Milking greener pastures – Kiwi dairy Investments in LatAm

by Dave

The Amuls of the world should follow.
Stuff.co.nz

In barely three years, New Zealand Farming Systems Uruguay, Wrightson’s stockmarket-listed investment vehicle, has acquired 36,500 hectares of land and leases a further 3500ha. It has spent heavily on new pasture grasses, irrigation, roads, fencing, reticulated water supply to each paddock, milk sheds, staff accommodation, training and the other infrastructure needed to bring New Zealand-style pastoral dairying farming to the country.

It reckons it is already the largest dairy farmer in South America, and by the second quarter of next year, it plans to be milking 23,000 cows. Competition has forced up land prices. The cost of buying and converting land to dairying is nearly double that of the first purchases. But a cost of, say $10,500 per hectare, is less than 25% of New Zealand prices.

Wrightson is hopeful prices will stabilise at less than 50% of farm income, say US17-18c on a milk price of US35c.

Wrightson has already spread its climate risk by buying in three regions of Uruguay.
It’s now looking across the border in southern Brazil where land is cheaper and more plentiful. Kiwis are also investing elsewhere in Brazil but the adaptation challenges are greater as they head north.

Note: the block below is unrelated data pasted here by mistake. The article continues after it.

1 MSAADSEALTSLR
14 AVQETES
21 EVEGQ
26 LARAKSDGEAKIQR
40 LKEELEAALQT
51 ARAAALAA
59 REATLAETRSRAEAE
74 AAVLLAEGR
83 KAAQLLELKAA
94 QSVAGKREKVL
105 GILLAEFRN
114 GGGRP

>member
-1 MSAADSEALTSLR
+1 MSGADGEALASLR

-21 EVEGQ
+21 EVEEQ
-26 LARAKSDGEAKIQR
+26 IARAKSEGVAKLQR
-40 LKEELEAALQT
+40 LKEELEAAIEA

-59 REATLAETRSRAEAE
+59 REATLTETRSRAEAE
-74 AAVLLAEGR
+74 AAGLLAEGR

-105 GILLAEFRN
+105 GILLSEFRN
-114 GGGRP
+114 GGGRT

You can find similar stories of gutsy investments by Kiwi farmers in Chile. One day that will be likely true of Argentina. It has plenty of land and agricultural infrastructure to support a big increase in dairying.

Even an established dairying region such as Goias state, southwest of Brasilia, is much hotter and drier than New Zealand. Land costs are roughly one-eighth but heavy investment in irrigation is required. Nonetheless, one Kiwi investment group that started up in the area last year expects to be cashflow positive in 2009 and to have recouped its investment by 2014.

Northeast of Brasilia, the high plains of Bahia state present bigger risks but potentially bigger rewards. Virgin land cleared, worked and ready to plant costs $900 per hectare, a local farm consultancy says, less than one-fiftieth of the cost here.

Technorati Tags: , , , , ,

TwitterFriendFeedDeliciousLinkedInFacebookDiggShare